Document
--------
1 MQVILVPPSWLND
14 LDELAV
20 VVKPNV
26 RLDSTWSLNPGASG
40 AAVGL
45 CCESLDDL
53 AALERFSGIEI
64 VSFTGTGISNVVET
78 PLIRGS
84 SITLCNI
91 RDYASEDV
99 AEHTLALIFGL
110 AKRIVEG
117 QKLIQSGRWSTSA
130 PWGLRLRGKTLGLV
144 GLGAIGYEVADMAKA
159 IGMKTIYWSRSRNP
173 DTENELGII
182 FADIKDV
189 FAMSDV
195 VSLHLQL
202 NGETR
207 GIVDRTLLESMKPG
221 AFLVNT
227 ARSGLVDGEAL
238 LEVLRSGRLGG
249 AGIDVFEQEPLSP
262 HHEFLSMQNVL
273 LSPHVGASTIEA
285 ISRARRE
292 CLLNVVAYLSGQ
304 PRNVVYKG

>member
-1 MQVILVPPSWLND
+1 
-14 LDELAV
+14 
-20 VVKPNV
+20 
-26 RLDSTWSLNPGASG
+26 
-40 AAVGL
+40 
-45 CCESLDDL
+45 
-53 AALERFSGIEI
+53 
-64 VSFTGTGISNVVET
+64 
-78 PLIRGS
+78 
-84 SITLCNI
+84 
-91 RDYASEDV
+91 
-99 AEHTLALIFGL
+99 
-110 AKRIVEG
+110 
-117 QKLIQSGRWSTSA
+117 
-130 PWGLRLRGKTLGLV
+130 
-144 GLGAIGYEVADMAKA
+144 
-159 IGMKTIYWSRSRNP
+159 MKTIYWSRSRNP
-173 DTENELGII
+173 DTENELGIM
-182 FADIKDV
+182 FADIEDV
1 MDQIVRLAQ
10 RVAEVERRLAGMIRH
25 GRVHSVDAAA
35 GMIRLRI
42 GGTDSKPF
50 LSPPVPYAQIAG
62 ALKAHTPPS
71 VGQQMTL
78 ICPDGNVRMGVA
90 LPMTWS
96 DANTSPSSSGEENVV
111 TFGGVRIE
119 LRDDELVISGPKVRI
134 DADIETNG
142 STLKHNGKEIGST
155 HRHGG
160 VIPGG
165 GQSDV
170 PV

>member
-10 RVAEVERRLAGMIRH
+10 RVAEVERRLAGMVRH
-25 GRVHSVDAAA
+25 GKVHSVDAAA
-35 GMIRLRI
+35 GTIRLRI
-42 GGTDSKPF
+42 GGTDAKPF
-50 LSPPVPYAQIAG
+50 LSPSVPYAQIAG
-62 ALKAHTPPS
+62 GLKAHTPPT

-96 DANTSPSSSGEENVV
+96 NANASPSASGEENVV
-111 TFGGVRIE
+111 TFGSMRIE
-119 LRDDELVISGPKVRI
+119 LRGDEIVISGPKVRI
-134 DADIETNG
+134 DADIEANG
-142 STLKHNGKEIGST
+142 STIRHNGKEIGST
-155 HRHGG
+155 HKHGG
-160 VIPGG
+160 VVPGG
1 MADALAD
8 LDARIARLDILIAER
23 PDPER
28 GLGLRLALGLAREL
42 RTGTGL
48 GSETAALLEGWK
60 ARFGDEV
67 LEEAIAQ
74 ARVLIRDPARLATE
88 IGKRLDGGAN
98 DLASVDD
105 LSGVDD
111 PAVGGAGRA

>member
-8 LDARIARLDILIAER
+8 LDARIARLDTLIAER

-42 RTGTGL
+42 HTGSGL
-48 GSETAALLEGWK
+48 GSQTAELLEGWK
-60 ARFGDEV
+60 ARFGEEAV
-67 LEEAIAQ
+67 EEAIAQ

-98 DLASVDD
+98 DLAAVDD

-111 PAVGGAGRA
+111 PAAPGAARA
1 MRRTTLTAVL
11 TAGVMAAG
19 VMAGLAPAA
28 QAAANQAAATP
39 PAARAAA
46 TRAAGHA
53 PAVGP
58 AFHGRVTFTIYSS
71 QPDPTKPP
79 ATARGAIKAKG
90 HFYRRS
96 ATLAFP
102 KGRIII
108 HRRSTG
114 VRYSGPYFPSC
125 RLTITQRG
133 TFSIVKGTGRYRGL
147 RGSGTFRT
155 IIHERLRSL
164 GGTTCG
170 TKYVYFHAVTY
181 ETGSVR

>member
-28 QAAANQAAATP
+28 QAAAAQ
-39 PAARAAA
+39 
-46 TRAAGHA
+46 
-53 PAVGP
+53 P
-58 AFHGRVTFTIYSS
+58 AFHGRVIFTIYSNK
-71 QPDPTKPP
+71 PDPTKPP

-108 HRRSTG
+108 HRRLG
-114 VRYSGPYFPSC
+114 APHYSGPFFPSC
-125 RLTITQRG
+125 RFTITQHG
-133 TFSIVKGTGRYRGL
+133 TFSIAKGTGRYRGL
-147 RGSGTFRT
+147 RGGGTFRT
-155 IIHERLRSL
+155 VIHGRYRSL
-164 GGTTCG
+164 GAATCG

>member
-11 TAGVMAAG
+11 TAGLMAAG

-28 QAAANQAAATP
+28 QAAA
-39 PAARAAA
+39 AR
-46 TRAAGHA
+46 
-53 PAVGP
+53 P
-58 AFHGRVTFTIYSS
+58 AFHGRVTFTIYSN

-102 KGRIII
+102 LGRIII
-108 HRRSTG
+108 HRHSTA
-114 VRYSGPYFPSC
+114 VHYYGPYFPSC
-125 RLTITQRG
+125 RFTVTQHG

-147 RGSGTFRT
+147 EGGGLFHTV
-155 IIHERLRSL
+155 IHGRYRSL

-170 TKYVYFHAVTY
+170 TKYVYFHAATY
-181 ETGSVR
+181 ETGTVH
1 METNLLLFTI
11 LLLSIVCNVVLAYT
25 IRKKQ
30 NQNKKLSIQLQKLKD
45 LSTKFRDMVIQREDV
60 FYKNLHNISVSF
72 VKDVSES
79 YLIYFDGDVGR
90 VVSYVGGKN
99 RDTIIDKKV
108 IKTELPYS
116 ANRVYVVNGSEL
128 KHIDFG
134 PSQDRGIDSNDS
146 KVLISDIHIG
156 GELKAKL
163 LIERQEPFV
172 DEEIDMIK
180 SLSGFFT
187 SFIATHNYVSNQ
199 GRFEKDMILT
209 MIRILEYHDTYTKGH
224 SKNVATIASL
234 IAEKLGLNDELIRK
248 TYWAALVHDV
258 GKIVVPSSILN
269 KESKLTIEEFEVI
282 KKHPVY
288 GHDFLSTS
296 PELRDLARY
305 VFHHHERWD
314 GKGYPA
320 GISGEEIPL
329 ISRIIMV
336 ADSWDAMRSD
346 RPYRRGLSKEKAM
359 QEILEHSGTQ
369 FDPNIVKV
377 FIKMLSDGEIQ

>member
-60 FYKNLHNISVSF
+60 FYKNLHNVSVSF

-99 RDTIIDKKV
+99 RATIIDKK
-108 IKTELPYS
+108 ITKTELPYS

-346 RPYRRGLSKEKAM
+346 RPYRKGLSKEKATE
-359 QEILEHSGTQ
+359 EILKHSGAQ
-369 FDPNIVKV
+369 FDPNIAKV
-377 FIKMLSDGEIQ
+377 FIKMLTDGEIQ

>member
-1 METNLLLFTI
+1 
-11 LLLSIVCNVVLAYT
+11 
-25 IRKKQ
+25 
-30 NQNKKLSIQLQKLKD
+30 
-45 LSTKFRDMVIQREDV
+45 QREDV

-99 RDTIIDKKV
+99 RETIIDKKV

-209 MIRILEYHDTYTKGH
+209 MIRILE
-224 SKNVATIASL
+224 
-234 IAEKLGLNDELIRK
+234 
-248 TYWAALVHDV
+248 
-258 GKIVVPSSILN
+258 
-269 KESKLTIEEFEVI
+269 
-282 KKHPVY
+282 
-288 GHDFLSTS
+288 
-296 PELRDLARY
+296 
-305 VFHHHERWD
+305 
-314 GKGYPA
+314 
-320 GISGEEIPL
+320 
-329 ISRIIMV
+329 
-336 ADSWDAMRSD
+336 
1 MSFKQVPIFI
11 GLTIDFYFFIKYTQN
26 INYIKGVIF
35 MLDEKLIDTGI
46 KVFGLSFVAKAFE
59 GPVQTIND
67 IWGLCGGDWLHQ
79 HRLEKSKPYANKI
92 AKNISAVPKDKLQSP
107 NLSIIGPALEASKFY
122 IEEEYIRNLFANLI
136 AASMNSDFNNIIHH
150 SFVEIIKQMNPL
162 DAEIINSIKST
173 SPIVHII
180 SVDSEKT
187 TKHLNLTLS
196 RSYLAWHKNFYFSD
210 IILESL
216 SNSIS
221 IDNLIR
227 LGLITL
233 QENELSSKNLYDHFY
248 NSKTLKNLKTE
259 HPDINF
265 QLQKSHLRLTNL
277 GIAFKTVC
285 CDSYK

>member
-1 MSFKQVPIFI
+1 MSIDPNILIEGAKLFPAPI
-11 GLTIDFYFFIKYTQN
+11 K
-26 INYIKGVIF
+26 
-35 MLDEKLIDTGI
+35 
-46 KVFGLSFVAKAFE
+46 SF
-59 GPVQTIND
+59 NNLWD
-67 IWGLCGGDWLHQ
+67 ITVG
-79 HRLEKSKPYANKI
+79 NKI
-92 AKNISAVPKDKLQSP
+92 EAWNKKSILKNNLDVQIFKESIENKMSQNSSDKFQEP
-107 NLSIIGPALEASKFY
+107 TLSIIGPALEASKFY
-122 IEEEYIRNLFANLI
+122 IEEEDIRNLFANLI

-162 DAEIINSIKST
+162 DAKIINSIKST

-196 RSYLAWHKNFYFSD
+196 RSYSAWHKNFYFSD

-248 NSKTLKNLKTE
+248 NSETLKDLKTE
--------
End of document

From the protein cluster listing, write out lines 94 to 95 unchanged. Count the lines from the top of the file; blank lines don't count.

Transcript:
-25 GRVHSVDAAA
+25 GKVHSVDAAA